According to Krambeck, when diabetes progresses, sugar and ketones can accumulate in the urine and create a strong odor. However, many people are unaware of this cause and only come to the clinic when other symptoms of the disease are present.
4. Liver problems
Another reason your urine could have a bad smell is because of liver problems. According to information from the National Health Service in England, if this is the problem then the following symptoms may be present:
- Weight loss
- Abdominal pain
- Yellow eyes (jaundice)
If you notice any of these symptoms, then go and see your doctor immediately. He will do tests to ascertain if this is due to liver problems.
5. Urine smells because of eating too much of certain kinds of foods
One of the main reasons your urine smells bad is related to your diet. For example, according to a study in the British Medical Journal in 2016, 40% of people experience a change in urine smell after eating asparagus. However, this is not the only food that can cause this. Here are some others:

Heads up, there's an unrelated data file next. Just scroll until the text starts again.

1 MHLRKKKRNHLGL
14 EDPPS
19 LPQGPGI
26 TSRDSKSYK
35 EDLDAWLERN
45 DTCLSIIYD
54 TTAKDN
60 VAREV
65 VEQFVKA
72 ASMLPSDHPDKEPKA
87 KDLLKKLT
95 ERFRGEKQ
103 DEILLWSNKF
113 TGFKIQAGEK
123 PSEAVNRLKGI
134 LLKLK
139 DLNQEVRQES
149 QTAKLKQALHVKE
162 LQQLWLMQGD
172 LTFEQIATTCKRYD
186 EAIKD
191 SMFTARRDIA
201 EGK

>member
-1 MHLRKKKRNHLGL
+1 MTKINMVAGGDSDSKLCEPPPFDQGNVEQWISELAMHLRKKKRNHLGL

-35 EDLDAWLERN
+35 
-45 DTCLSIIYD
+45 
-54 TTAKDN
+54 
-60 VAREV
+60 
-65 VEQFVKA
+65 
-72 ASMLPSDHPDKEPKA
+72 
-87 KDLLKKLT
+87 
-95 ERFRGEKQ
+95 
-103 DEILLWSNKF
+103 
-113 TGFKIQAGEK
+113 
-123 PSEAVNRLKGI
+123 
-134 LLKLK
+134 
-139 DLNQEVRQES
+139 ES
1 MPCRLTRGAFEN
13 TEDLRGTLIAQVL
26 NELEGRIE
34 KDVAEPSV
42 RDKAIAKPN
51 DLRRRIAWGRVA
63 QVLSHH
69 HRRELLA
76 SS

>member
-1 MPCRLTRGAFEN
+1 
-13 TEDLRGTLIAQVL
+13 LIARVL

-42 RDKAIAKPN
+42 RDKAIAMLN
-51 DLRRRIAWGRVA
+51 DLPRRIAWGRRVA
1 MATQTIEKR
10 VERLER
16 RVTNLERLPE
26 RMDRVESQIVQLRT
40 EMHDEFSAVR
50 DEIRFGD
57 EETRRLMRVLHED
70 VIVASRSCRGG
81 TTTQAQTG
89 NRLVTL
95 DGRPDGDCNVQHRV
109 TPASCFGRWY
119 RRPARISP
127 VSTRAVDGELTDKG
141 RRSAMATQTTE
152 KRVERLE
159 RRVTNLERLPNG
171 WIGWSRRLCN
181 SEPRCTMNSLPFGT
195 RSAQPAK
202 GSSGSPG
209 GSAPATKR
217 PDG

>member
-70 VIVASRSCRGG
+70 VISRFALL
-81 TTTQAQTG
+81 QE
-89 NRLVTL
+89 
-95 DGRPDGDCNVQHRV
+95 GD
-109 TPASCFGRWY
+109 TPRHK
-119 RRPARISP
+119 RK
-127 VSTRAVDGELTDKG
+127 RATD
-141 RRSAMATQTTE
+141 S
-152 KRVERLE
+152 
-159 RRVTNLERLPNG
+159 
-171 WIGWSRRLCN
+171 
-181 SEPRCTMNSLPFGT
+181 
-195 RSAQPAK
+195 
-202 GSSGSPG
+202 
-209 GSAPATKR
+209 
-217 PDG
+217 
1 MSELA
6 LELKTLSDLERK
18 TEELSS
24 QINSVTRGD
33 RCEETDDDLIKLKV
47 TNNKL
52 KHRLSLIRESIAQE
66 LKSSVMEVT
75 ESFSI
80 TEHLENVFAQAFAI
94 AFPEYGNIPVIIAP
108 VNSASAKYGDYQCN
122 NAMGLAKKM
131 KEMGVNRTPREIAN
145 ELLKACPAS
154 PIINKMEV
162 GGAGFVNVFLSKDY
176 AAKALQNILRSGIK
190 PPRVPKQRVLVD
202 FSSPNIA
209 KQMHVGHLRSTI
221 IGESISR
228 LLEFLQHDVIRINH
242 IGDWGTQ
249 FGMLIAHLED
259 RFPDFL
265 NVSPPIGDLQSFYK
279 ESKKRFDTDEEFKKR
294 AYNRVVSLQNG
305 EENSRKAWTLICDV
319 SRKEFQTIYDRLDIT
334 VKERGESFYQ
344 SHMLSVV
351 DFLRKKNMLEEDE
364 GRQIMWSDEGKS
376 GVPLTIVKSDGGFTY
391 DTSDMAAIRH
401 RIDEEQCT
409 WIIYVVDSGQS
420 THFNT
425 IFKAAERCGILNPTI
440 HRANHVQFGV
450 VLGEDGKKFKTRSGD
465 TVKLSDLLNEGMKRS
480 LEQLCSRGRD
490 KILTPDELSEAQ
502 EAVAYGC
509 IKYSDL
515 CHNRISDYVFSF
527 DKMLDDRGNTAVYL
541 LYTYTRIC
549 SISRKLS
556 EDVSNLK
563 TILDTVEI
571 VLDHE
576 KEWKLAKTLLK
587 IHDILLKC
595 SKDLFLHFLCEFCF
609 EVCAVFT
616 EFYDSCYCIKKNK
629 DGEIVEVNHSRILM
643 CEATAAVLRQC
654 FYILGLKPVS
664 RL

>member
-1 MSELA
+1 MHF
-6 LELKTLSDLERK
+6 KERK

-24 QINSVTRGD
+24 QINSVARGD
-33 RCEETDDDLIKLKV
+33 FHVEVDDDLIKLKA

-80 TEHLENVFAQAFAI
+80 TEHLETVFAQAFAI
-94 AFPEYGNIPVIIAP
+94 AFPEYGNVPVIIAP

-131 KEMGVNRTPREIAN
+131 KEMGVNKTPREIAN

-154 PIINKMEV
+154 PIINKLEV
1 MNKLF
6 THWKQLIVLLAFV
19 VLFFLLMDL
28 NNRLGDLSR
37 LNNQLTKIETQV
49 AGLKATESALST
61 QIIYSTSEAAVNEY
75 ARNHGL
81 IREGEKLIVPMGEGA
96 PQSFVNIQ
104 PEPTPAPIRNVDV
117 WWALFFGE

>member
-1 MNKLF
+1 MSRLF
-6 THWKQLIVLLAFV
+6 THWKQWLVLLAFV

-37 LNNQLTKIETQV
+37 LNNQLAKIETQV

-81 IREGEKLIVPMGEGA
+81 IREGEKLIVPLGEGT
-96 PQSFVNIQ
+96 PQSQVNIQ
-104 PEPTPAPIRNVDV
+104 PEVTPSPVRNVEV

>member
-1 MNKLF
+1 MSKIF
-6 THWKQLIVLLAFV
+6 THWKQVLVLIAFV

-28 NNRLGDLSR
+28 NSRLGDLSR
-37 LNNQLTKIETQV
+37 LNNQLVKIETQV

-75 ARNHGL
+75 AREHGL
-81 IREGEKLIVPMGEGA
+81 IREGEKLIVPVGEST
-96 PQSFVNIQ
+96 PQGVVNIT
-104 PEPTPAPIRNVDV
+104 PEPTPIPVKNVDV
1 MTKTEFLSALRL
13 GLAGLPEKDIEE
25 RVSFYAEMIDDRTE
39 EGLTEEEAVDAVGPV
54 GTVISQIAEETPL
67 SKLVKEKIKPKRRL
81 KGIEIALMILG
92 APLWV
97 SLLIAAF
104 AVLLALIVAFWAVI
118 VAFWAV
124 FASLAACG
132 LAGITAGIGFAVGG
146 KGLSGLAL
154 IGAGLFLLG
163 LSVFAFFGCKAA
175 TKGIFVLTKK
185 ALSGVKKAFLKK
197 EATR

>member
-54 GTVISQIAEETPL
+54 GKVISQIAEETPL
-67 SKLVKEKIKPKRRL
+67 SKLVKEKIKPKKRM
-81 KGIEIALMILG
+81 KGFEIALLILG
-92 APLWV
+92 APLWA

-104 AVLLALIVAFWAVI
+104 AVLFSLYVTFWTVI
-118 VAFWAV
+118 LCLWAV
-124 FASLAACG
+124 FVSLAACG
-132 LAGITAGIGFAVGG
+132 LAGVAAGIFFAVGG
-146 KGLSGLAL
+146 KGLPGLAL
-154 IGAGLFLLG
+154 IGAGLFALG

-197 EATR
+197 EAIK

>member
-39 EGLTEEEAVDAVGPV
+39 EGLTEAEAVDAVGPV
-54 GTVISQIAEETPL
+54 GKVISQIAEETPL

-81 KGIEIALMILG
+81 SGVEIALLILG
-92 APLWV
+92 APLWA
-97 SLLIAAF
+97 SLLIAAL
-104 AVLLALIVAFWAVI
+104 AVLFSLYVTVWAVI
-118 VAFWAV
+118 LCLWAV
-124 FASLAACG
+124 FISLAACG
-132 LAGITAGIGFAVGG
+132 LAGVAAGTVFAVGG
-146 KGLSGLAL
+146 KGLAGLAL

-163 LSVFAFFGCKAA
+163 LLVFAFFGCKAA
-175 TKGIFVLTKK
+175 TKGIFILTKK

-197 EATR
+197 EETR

- Brussels sprouts
6. Vaginal douches lead to urine smells
There are some women who have problems with accepting the characteristics of their intimate areas. As a result, it’s not uncommon that there are some who use vaginal douches. If you’ve started to use them, and you notice bad-smelling urine at the same time, listen up. It would be best for you to stop as soon as possible.
As a report in Women’s Health points out, vaginal douches don’t only clean your vagina. They also damage the bacteria in your genital area. The result is that they make bad smells worse instead of improving them.
If you have a bad smell coming from your feminine area for a couple of months, you should talk to your gynecologist instead of using a douche. They can tell you if you have a real problem or if it’s something normal. And, they’ll also tell you if you need treatment or not.
7. Urine smells because of ovulation
The same hormones that help you during the fetal gestation period (estrogen and progesterone) also regulate your menstrual cycle. These hormones have a small effect on the smell of your urine. Because of this, when you’re ovulating, you may notice that your urine smells similar to ammonia.
Cystitis is more common in women and even more frequent during menopause. The constant dribbling and urination due to the bladder not emptying completely, plus hormonal changes, create a breeding ground for this infection.